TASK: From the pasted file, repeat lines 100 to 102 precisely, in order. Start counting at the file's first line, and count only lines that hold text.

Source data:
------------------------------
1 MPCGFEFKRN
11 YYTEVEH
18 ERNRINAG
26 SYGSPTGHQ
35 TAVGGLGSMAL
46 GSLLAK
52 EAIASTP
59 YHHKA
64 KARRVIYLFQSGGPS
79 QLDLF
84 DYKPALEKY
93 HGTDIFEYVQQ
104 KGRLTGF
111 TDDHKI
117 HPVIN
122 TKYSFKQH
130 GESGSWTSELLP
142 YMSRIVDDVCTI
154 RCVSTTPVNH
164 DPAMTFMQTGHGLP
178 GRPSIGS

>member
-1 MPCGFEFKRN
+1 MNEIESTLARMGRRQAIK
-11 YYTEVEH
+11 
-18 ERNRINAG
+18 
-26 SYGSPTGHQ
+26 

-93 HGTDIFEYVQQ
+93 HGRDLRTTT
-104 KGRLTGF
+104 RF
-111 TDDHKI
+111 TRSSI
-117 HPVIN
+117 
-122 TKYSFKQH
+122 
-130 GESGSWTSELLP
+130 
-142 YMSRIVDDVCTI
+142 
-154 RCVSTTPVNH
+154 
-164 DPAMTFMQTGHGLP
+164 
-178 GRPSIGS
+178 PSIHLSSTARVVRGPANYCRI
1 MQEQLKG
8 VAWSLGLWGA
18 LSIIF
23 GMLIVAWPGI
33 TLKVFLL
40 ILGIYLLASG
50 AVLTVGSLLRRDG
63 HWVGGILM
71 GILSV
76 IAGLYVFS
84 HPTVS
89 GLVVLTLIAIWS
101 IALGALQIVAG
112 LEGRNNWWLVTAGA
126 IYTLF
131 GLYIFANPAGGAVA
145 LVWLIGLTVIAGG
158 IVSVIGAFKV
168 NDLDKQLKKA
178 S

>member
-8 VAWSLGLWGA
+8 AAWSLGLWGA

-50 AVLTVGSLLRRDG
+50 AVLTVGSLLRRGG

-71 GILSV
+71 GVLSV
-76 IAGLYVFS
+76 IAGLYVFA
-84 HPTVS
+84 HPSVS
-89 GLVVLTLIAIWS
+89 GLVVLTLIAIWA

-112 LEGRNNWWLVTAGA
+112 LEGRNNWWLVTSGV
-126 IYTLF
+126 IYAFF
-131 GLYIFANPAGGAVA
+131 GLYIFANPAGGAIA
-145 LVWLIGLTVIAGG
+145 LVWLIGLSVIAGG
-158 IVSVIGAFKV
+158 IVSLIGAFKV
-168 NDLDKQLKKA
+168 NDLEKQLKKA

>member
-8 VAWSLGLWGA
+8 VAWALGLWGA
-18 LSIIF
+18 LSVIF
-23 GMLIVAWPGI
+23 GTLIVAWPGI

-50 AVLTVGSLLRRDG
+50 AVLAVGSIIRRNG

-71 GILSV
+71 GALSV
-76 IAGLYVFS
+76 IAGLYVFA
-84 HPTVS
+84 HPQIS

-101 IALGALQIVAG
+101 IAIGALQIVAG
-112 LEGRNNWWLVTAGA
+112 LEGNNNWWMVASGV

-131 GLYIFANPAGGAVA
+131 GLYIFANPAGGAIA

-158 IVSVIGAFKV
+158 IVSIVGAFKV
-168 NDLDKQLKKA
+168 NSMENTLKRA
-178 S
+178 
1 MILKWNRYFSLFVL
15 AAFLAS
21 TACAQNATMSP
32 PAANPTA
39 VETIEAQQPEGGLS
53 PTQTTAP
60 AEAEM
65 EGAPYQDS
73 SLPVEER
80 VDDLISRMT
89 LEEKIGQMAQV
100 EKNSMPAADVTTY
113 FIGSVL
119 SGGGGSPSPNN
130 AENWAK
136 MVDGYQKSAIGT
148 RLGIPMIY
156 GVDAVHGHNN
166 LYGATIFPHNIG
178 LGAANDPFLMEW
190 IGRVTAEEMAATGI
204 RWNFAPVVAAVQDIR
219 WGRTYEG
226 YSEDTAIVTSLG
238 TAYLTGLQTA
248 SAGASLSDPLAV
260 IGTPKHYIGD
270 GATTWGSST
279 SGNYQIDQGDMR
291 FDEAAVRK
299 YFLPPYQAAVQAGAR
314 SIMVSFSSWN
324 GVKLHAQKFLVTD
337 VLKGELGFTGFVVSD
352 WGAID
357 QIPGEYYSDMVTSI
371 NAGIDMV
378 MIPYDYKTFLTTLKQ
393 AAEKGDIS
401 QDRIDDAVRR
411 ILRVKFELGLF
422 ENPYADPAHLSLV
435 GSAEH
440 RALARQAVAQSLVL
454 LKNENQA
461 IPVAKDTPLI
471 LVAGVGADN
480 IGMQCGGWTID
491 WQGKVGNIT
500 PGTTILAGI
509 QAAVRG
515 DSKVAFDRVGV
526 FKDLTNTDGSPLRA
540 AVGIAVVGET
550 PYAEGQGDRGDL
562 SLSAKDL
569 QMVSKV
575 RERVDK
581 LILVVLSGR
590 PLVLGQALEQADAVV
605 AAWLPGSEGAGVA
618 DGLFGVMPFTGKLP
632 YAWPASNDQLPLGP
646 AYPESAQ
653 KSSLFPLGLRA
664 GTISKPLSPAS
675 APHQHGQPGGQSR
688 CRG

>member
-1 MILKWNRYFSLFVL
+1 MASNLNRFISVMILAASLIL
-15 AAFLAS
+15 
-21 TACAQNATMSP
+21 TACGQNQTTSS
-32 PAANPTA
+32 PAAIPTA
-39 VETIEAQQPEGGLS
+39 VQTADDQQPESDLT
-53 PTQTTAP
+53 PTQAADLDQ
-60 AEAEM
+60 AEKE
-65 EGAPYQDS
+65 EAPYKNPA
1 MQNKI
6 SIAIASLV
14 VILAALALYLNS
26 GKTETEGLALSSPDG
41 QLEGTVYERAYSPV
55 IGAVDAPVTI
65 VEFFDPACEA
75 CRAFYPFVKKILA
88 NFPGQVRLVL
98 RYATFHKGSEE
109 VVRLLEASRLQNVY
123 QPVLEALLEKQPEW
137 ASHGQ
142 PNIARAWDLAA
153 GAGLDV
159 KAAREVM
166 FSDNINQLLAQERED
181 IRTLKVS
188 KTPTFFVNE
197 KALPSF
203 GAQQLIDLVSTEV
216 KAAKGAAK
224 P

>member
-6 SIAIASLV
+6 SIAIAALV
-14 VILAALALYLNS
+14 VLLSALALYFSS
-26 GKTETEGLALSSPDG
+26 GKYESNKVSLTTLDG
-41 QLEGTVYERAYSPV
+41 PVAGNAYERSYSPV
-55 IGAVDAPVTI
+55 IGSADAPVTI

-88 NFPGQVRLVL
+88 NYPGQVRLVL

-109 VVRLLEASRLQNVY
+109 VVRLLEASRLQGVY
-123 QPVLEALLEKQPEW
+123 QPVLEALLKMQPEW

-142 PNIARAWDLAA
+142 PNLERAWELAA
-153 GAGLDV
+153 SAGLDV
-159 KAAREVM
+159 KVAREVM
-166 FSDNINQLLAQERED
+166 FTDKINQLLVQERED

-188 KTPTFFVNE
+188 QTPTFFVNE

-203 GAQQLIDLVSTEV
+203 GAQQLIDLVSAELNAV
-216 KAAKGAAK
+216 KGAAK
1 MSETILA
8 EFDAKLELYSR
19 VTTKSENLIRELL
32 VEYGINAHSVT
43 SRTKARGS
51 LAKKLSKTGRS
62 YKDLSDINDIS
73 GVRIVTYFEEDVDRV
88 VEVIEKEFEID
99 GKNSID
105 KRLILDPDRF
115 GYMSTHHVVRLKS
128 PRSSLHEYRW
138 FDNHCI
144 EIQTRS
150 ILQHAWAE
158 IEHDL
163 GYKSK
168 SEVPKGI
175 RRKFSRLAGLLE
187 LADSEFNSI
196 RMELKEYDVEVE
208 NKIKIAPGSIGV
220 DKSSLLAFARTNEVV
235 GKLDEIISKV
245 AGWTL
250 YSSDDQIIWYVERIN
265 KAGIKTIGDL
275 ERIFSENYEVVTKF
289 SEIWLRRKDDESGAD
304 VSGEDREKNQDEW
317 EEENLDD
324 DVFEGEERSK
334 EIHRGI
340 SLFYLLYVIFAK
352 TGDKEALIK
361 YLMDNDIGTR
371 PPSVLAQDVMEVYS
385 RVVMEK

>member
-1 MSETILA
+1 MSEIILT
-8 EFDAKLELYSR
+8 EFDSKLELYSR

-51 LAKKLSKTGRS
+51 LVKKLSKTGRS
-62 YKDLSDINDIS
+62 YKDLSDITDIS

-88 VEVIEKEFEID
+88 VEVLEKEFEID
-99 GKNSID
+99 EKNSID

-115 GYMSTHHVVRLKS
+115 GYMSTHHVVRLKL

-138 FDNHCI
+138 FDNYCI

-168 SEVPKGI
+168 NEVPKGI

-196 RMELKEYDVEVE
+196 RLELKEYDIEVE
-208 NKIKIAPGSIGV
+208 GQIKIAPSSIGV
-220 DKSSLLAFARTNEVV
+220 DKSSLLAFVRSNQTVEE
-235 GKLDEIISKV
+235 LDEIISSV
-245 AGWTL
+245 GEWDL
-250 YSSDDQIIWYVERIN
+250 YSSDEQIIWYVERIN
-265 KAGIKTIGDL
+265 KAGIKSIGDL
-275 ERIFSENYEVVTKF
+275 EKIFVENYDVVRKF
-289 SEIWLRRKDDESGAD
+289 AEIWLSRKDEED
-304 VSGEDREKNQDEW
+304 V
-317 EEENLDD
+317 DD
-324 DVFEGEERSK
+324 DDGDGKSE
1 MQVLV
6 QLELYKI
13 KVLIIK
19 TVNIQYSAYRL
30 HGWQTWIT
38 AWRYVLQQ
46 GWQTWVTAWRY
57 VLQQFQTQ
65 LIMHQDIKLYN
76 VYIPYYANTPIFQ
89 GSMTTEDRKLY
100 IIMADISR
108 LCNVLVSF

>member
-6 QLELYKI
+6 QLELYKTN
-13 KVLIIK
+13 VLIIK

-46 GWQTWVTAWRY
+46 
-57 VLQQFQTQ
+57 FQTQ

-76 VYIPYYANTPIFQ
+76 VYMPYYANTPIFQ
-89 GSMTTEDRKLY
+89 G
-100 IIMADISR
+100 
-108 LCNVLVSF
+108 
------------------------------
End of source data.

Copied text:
+18 LSVIF
-23 GMLIVAWPGI
+23 GTLIVAWPGI